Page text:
I wake at midnight to a storm. Wind rampages, and the city with its silence broken, shivers–wet, lonely. I should close the window but a light rain brushes my face, and stirs happiness within, though it’s a happiness wrapped about with pain.
As the storm approaches, I grow restless. Putting on my running shoes, I rush to the middle of the road. Blue lightning slices the sky. Thunder sounds. I walk into wind that tries to uproot me and blow me away.
Amsterdam is sleeping as I run over roads above canals where waters rush. Then I walk to an old Jewish church that dates back almost a century. The dark brown of solid walls would be a reliable shelter, but I have no desire for cover. I stand on a deserted road with the sky roaring into I open my arms.
Five minutes later, I’m walking to a house even older than the church, but, at two in the morning, it’s locked. Through the glass window on the door, a blue light flashes, and I see the picture of a young girl with bright eyes, staring at me. She’s smiling. Perhaps no one else has ever come to visit at such an hour. Who, but a mad man, like me, would?
I feel a strange connection to the girl, and so I whisper to her. The earth shakes with my words, and the waters of the canal overflow their banks. Wind sounds echo in the thin gong of a medieval church bell. A boat trembles in the water, straining against its anchorage. I step closer to the glass door to look at a picture.
“How are you Anne?” I ask the girl, once taken from the house and never permitted to return. I repeat the question as a blue-white light flashes and her lips move in the picture. But the storm drowns out her words.
Yet her lips whisper from a distant past, from a past that hides within this picture, behind thick glass that holds in the pain.
“I know Anne.” I feel compelled to say this, though I’m not sure why. Comforted by rain, I lie down on a bench across the stream and sleep.
In the morning, though I’m soaked, I wake to the warmth of sunlight, yet I still smell the rain. I walk to the Museumplein and lie on the green grass. In a moment I’m asleep again. And a troubled dream returns. I see myself inside a very old house, where a hinged bookshelf opens to reveal a secret chamber and a teenage girl who sits reading there.
“Anne!” I exclaim.
“I knew you’d find my hideaway,” she responds.
I study her. “May I stay with you today?”
“Which book would you like to read?”
“Something in English, please,” I answer.
“May I read your diary?”
“No, never! No one may read it but me.”
“Anne…. I understand. Then lets read Charles Dickens.”
As I walk to the bookshelf there is a knock at the door.
“Who is it?” Anne asks.
“Who is she? Anne returns with a scowl.
“She’s a friend,” I answer.
“Do you love her?” asks Anne, her beautiful face aglow with sunlight that comes through glass window.
“I don’t know,” I puzzle. “What do you know of love?”
“I hardly lived enough to know love!”
“So how should I answer your question?”
“Just give me back my book!”
“I don’t want too.”
“Agnes is waiting. Come back when you know the answer.”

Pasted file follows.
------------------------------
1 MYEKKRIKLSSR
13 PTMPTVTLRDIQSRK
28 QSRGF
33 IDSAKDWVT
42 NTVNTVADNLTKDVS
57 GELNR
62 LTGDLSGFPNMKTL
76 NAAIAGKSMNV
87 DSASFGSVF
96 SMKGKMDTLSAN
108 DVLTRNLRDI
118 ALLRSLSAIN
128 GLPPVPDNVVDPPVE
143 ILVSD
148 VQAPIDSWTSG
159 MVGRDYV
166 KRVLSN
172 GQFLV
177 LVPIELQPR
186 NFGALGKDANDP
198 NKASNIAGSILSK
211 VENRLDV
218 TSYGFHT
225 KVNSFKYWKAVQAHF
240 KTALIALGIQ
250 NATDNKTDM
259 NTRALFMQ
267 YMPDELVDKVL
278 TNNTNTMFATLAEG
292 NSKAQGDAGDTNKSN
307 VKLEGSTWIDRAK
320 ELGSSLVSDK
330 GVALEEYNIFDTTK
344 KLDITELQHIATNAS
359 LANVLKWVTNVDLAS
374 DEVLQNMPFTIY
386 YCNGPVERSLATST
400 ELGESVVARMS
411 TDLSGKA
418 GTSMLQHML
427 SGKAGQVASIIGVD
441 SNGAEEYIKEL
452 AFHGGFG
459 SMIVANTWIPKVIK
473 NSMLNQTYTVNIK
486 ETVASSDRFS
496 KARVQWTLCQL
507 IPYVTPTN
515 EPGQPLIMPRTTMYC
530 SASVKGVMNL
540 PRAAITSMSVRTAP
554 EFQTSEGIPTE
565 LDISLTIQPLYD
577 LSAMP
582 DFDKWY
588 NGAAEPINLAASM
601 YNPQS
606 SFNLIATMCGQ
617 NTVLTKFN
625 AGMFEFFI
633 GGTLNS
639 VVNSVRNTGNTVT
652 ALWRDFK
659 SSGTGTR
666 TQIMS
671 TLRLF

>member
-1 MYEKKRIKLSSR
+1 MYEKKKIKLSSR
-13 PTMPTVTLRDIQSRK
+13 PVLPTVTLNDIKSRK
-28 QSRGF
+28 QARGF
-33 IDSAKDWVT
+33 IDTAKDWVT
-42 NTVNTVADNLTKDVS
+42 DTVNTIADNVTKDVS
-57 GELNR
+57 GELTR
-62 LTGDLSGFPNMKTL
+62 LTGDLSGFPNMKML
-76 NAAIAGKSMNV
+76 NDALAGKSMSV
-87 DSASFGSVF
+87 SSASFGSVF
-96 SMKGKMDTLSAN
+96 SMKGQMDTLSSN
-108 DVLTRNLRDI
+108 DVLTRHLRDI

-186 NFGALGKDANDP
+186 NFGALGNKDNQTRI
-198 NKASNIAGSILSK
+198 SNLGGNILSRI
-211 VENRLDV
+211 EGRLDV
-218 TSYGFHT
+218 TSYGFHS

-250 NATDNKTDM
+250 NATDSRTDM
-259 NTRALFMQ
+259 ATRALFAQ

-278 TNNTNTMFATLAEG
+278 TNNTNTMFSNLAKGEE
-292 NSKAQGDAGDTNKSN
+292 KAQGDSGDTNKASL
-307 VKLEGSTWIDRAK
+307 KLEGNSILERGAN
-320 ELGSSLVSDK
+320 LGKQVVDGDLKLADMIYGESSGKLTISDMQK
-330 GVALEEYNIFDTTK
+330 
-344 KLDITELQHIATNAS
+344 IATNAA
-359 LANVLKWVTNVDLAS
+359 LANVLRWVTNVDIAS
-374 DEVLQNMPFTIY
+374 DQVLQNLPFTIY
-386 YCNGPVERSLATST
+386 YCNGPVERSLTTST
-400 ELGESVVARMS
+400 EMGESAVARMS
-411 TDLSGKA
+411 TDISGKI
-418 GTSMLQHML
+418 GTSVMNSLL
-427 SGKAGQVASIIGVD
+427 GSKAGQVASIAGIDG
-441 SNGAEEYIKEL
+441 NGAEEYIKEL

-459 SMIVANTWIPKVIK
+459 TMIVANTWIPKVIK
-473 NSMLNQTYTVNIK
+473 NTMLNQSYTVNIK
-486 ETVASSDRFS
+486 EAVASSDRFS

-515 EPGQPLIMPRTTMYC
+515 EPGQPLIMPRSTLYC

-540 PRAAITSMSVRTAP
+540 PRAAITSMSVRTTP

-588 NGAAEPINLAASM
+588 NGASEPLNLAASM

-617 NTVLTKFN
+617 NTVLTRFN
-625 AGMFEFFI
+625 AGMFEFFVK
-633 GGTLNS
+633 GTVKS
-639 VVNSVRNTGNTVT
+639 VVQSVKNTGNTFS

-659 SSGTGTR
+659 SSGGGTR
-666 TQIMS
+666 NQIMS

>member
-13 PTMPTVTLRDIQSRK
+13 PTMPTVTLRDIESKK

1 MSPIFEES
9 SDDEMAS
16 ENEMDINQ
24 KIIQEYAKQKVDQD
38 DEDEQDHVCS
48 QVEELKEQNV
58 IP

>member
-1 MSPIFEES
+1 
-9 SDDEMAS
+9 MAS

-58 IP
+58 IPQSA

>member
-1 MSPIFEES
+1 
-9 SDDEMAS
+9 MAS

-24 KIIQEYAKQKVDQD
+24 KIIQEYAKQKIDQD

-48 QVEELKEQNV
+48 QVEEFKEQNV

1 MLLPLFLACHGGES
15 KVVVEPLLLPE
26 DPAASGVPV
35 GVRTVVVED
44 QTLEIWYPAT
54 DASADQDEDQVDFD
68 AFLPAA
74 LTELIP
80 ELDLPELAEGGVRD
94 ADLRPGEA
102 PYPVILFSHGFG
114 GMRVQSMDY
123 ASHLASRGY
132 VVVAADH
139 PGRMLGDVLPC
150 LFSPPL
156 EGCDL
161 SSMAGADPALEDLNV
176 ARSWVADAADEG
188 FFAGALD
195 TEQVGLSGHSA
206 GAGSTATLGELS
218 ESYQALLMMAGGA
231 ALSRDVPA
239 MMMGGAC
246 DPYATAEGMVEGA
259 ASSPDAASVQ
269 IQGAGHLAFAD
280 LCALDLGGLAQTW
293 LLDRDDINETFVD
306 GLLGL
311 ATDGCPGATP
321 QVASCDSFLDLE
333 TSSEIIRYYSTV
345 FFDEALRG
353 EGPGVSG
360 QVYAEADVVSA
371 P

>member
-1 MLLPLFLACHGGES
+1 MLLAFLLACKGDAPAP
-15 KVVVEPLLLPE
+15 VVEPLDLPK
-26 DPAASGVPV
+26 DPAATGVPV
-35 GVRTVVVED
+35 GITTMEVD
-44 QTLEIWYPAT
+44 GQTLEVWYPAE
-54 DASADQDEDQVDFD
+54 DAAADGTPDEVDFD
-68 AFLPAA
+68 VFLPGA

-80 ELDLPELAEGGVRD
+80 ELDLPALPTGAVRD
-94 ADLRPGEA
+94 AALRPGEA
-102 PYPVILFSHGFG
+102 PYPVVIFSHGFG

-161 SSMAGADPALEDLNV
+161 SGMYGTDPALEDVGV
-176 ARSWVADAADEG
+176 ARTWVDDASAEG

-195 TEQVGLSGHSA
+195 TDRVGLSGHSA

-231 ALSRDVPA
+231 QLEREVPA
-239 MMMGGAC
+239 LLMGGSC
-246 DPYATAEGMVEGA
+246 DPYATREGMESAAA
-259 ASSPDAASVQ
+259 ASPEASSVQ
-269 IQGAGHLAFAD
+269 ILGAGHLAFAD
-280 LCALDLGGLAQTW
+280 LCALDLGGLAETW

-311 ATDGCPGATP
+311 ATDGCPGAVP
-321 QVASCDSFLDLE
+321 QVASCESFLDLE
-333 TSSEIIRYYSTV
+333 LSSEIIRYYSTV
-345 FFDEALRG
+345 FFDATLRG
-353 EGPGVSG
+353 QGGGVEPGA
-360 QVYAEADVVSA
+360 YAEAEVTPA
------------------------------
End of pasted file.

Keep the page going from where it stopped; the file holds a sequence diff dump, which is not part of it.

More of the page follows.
“When you know what I mean to you, and why you came to me.”
Anne is gone in a flume of white smoke that floats before me in my dream. When I open my eyes, I am lying on the grass, and the church bell sounds eleven–almost lunchtime.
I sit in vague dream-thinking for awhile, then walk to a roadside counter and buy coffee, come back to the same place and sip it, and when I do, my mind is clear with what I need to do.
I browsed my mobile to see the schedule for trains, rush to the hotel, put some clothes in my backpack, walk to the station and catch the metro.
A strange excitement overcomes me as I board the afternoon train to Germany. After what seems like a moment, I pace before the cemetery in Bergen Belsen where Anne Frank and her sister were given a burial.
My hands tremble as I rearrange white flowers that adorn the grave, and I stand with tears in my eyes. “Sleep well , Anne,” I mutter, half wistfully, half incoherently.
I stay at a nearby hotel. And in my sleep, Anne visits again, looking at me with her enigmatic smile. “Thanks for coming.” Her words are haunting, yet spoken with sincerity that transcends time and space.
“I’ve always wanted to see you where you are resting,” I answer.
“I have always wanted to write!” she exclaims.
“Your diary has been published, Anne. It’s become a legend. People all over the world have read it and know about you!”
“Do they like it?”
“Do they love me?”
“I think so.”
Then comes her question again. “And you? Do you love me?”
“Yes, since my childhood I have loved you.”
“I want to write,” she reiterates. “But I can’t anymore.”
I hold my tongue. I don’t know how to answer this girl who lingers in my dreams. In my desire to set her free, I respond, “I’ll write for you! Just guide me. Tell me what to say.”
“Yes, of course.” With commitment, fresh from my mouth, she smiles and disappears as I awake.
As I go to the road for coffee, a little school girl gives me a flower and wishes me good morning before she runs away. She is almost the same age, with the same golden hair, same beautiful face, and something within her, which I can’t explain, compels me to write.
I walk inside a cafe, flower in my pocket and ponder what to write to make Anne Frank live again.
Author Subhadip Majumdar
Subhadip Majumdar a writer poet from India. He is certified in Creative Writing from the University of Iowa. He also edited for a long time a reputed Bengali poetry journal. Wrote a short novel as Tumbleweed writer in Shakespeare and Company, Paris. Two poetry books published and one novel in process of publication.
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